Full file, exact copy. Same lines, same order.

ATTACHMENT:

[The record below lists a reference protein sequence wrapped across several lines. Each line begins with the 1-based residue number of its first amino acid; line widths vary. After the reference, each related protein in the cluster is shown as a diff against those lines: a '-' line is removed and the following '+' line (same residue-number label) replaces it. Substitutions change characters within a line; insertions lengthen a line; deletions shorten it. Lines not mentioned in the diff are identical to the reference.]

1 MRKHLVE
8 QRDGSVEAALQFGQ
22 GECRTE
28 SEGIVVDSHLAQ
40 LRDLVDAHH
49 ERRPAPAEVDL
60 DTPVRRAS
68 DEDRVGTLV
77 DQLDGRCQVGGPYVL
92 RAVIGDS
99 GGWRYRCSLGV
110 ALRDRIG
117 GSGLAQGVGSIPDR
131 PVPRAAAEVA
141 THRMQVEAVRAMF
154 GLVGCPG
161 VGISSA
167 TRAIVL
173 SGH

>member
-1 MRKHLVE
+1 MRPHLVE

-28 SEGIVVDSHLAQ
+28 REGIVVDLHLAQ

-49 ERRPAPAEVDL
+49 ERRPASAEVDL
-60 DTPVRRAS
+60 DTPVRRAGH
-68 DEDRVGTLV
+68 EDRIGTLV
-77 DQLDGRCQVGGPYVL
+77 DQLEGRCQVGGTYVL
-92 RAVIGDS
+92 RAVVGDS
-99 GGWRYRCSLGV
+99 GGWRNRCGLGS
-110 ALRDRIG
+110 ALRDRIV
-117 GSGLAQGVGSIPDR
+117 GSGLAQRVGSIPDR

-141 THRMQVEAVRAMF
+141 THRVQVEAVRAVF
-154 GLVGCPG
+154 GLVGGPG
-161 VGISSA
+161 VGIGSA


[The record below lists a reference protein sequence wrapped across several lines. Each line begins with the 1-based residue number of its first amino acid; line widths vary. After the reference, each related protein in the cluster is shown as a diff against those lines: a '-' line is removed and the following '+' line (same residue-number label) replaces it. Substitutions change characters within a line; insertions lengthen a line; deletions shorten it. Lines not mentioned in the diff are identical to the reference.]

1 MRKHLVE
8 QRDGSVEAALQFGQ
22 GECRTE
28 SEGIVVDSHLAQ
40 LRDLVDAHH
49 ERRPAPAEVDL
60 DTPVRRAS
68 DEDRVGTLV
77 DQLDGRCQVGGPYVL
92 RAVIGDS
99 GGWRYRCSLGV
110 ALRDRIG
117 GSGLAQGVGSIPDR
131 PVPRAAAEVA
141 THRMQVEAVRAMF
154 GLVGCPG
161 VGISSA
167 TRAIVL
173 SGH

>member
-1 MRKHLVE
+1 MRPHLVE

-28 SEGIVVDSHLAQ
+28 REGIVVDLHLAQ

-49 ERRPAPAEVDL
+49 ERRPASAEVDL
-60 DTPVRRAS
+60 DTPVRRAGH
-68 DEDRVGTLV
+68 EDRIGTLV
-77 DQLDGRCQVGGPYVL
+77 DQLEGRCQVGGTYVL
-92 RAVIGDS
+92 RAVVGDS
-99 GGWRYRCSLGV
+99 GGWRNRCGLGS
-110 ALRDRIG
+110 ALRDRIV
-117 GSGLAQGVGSIPDR
+117 GSGLAQRVGSIPDR

-141 THRMQVEAVRAMF
+141 THRVQVEAVRAVF
-154 GLVGCPG
+154 GLVGGPG
-161 VGISSA
+161 VGIGSA